-if filing a written testimony, please select "Written Statement Filed" and email your testimony to
-If attending the hearing and would like to testify, should there be an opportunity, please select "Oral".  
-If attending the hearing, but don't want to testify please select "Record of Appearance Only".
-If not attending the hearing and just signing on as a proponent, please select "Record of Appearance Only".

Again, the bill will be heard in:
Human Services Committee 
Wednesday, March 25 at 8:00 a.m.
Room C-1- Stratton Building in Springfield (Stratton building is the building right next to the State Capitol Building).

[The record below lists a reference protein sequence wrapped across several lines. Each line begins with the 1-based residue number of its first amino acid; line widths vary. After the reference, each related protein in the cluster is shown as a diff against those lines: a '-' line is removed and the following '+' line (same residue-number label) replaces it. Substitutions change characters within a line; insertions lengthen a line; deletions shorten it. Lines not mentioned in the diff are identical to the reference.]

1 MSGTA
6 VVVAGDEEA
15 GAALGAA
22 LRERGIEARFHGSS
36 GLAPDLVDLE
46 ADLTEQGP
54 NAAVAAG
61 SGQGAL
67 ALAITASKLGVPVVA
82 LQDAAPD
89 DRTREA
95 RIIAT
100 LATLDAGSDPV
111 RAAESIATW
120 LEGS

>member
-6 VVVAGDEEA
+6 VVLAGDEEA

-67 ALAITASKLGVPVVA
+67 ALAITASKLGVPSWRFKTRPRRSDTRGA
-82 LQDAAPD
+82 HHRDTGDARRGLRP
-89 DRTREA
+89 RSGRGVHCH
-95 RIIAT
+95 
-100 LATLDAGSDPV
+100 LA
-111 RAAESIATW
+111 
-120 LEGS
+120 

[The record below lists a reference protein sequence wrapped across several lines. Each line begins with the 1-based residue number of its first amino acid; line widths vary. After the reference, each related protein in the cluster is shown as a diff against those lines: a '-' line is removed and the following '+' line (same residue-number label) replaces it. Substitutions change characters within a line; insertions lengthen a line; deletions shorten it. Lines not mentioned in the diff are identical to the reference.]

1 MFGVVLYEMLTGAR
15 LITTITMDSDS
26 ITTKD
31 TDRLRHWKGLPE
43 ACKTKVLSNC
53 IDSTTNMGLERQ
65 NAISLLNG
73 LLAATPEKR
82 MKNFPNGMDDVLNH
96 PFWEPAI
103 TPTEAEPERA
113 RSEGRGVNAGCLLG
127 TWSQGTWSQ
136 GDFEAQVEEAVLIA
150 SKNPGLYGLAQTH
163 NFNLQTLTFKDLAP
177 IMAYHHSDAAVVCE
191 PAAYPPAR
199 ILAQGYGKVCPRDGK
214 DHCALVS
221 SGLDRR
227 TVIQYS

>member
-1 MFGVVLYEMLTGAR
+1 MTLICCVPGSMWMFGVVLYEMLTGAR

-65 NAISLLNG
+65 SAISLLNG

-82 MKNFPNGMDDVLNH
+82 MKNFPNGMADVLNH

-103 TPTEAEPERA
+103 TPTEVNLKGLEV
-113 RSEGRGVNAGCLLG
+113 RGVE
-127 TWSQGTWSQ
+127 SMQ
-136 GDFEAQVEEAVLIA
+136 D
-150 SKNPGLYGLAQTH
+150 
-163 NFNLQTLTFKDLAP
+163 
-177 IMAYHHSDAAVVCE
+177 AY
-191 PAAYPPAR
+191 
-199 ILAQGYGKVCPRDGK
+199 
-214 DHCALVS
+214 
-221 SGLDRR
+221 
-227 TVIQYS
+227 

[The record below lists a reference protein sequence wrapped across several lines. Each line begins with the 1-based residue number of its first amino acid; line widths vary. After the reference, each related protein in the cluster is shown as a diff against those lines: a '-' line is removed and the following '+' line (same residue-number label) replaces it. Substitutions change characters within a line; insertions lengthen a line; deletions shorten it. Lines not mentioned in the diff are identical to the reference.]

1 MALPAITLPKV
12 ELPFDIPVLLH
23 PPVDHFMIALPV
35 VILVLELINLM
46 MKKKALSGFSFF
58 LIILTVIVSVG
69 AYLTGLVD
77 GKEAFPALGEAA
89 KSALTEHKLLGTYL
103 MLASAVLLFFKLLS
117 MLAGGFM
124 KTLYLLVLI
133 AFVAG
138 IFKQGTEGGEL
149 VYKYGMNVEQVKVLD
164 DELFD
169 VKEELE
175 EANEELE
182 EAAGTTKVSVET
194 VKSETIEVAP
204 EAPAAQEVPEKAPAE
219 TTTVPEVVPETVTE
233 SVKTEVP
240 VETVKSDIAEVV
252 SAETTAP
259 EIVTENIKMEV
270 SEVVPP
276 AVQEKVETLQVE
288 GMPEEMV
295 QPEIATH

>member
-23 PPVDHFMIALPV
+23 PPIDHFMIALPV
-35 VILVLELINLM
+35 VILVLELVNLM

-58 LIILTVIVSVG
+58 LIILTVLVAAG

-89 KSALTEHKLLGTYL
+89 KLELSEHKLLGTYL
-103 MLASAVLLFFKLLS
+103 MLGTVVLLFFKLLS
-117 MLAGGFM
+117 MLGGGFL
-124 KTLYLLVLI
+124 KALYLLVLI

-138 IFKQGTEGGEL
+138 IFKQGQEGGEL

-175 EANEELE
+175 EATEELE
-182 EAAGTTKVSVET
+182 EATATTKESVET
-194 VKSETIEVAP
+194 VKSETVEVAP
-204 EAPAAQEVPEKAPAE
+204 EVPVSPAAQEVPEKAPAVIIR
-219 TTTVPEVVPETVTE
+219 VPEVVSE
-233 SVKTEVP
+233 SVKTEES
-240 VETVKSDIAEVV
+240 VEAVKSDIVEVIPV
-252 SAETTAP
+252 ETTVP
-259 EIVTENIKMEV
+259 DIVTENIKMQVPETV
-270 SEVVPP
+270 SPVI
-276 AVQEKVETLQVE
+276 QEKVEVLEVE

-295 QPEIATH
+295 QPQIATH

If you know of others who will be attending the hearing, please ask them to email or call me.  My chief legislative aide, Shiva, will be in Springfield as well and can be reached on her cell at 773-875-4158.   

For those who are planning to testify, please meet in my office at 7:30 on Wednesday, March 25 for a briefing.  My office is at 31-E Stratton Building, Springfield.  

If you are driving and needing to park, once you get to the Capitol, on 2nd Street, take a right onto Edwards Street, on the corner of Edwards & College, there is Boone’s Saloon and the visitor’s parking is directly behind Boone’s Saloon.

Thank you very much for all your help.  

Laura Fine
State Representative, 17th District

1812 Waukegan Rd., Suite A
Glenview, IL 60025
Tel:  847-998-1717
Fax: 847-998-1707